Picturesque!

Let’s face it: Pictures taken with a smartphone usually aren’t quite like Ansel Adams masterpieces. But with a little post-processing, some of them might still reveal their true beauty. A couple of Go libraries can help.

Psst! I am working on an online Go course! Interested? See here for more.

Almost all of the posts on AppliedGo.net so far are about applying Go to various problem domains and building a basic implementation from scratch. Today’s post is a bit different. I picked a goal - processing an image - and searched for Go libraries to help me with that job. These are the libraries I will be using here:


Update: artyom/smartcrop is replacing muesli/smartcrop that was used for the previous version of this article. artyom/smartcrop is a fork of muesli/smartcrop with no external dependencies and a simpler API.


And last not least, the image package from the Go standard library.

So let’s start coding!

The inevitable Imports And Globals section

Imports

package main

import (

basic image handling

	"image"

The jpeg package decodes and encodes JPG images.

	"image/jpeg"

The third-party libraries used here.

	"github.com/anthonynsimon/bild/adjust"
	"github.com/anthonynsimon/bild/blend"
	"github.com/anthonynsimon/bild/effect"
	"github.com/anthonynsimon/bild/transform"
	"github.com/artyom/smartcrop"
	"github.com/fogleman/primitive/primitive"
	"github.com/pkg/errors"

…and the rest.

	"fmt"
	"log"
	"math/rand"
	"os"
	"path"
	"runtime"
	"time"
)

Loading and saving

First, we want to load an image. Here is our test image. If I am not wrong, it shows a red kite.

Red Kite

The image library provides a Decode function that can read JPG, GIF, and PNG data, provided that the appropriate sub-package has been loaded (see the import section).

And while we are at it, let’s also define a function for saving an image.

openImage imports an image from a given path.

func openImage(path string) (image.Image, error) {
	imgFile, err := os.Open(path)
	if err != nil {
		return nil, errors.Wrap(err, "Cannot open "+path)
	}

Decode from JPG into image.Image format.

	img, err := jpeg.Decode(imgFile)
	if err != nil {
		return nil, errors.Wrap(err, "Decoding the image failed.")
	}

	return img, nil
}

saveImage saves the image to pname/fname.jpg.

func saveImage(img image.Image, pname, fname string) error {
	fpath := path.Join(pname, fname)

	f, err := os.Create(fpath)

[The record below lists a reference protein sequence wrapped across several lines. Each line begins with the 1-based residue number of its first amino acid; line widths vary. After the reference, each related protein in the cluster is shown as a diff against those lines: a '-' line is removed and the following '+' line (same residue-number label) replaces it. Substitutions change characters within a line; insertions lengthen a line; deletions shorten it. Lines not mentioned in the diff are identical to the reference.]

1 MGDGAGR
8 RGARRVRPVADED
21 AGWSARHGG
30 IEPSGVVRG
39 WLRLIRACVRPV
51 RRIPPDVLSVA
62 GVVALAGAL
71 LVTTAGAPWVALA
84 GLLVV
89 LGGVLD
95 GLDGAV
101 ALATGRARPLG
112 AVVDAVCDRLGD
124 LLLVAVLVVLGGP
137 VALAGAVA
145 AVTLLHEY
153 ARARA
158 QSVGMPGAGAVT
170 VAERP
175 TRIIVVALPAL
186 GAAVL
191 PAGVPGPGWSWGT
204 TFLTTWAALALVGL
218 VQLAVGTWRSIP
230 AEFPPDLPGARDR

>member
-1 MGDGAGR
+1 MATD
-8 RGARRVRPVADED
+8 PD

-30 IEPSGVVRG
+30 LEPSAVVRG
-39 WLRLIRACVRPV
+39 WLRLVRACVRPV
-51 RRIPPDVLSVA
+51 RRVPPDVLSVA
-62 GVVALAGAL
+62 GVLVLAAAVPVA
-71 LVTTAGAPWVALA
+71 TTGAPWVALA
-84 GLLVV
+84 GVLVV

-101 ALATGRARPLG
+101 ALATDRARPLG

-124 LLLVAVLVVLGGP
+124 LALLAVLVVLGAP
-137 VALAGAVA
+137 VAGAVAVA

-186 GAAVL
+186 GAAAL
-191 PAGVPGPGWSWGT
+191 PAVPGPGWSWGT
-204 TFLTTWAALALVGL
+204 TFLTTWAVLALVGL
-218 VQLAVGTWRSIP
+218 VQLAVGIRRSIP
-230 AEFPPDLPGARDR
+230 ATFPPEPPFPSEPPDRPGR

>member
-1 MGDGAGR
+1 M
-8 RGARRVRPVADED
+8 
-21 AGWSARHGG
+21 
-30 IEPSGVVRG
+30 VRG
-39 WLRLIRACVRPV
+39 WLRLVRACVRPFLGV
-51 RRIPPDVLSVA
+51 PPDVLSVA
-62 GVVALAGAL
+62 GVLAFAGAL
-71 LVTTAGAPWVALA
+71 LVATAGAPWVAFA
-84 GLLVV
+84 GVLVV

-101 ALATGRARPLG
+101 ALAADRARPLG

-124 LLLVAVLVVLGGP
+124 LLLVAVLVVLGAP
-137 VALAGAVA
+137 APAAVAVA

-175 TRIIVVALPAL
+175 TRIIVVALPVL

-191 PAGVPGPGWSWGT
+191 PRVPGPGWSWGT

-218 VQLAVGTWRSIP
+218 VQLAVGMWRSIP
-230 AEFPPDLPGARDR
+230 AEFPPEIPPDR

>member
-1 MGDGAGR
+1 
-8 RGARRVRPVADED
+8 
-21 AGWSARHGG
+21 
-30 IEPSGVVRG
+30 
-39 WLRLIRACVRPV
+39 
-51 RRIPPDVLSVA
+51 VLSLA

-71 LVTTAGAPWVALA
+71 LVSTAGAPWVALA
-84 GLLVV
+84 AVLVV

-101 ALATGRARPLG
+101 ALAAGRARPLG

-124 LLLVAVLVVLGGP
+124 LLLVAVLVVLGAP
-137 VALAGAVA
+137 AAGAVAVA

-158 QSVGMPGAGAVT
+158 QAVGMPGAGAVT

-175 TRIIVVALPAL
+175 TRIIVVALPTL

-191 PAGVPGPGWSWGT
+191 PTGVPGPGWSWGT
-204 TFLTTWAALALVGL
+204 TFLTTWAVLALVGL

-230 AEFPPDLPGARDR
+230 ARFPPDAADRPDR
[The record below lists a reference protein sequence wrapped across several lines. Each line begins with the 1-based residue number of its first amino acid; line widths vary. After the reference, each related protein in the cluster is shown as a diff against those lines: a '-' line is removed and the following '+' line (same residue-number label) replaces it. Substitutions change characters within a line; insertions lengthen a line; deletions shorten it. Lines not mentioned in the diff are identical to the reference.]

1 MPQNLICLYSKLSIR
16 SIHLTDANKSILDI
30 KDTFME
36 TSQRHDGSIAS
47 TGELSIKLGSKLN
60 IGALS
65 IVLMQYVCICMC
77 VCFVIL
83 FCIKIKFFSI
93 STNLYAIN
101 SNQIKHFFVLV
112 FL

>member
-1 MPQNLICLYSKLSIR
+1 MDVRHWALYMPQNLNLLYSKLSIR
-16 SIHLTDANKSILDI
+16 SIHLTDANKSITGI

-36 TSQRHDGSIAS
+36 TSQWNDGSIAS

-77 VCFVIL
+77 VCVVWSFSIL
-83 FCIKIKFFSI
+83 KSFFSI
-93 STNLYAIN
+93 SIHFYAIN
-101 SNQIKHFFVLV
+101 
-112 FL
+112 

if err != nil {
		return errors.Wrap(err, "Cannot create file: "+fpath)
	}
	err = jpeg.Encode(f, img, &jpeg.Options{Quality: 85})
	if err != nil {
		return errors.Wrap(err, "Failed to encode the image as JPEG")
	}
	return nil
}

Smartcrop

The test image has quite some space around the Red Kite with nothing interesting to see. So let’s crop the image. But not manually; instead, let smartcrop do the job. smartcrop attempts to detect the most interesting part of an image.

Note that Smartcrop can use face recognition for finding the right crop. Obviously, we cannot use this feature here on the bird picture, so we switch it off.

Smartcrop does not crop the image itself, it only returns the suggested cropping rectangle. We can use the standard Image library for cropping the image. The Image type has no crop method, but the color types have a method called SubImage, like, for example, the RGBA type:

func (p *RGBA) SubImage(r Rectangle) Image

How can we access this method? We could type-assert the Image to the appropriate color type (like RGBA, CMYK, etc.) but Image’s properties give us no clue which color type our JPEG image has been decoded to.

The solution is to type-assert Image to an interface that consists of just the SubImage method. Then we can call SubImage without knowing the exact color type.

The SubImager interface exposes the SubImage method to facilitate the type conversion from Image to the appropriate color type.

type SubImager interface {
	SubImage(r image.Rectangle) image.Image
}

crop auto-crops the image in-place.

func crop(img image.Image, width, height int) (image.Image, error) {

	rect, err := smartcrop.Crop(img, width, height)
	if err != nil {
		return nil, errors.Wrap(err, "Smartcrop failed")
	}

Now let’s crop the image to the suggested area. First, we need to apply the aforementioned type assertion.

	si, ok := (img).(SubImager)
	if !ok {
		return nil, errors.New("crop(): img does not support SubImage()")
	}

Then we pass the cropping borders to SubImage(). Note that the returned sub-image shares pixels with the original image, so make a copy if you want to manipulate only the sub-image.

	subImg := si.SubImage(rect)

	return subImg, nil
}

The result is not too bad! The algorithm found the interesting part of the image, although I would have put the bird a tad bit more towards the center. But hey, that’s an automated algorithm that is certainly not specialized for identifying birds, so the result is perfectly ok.

Smartcrop result

bild

Next, let’s try fixing the somewhat over-exposured foreground and grass. For this, I’ll use anthonynsimon/bild, a comprehensive image manipulation library. (If you wonder about the name, “Bild” is the German word for “picture” or “image”.)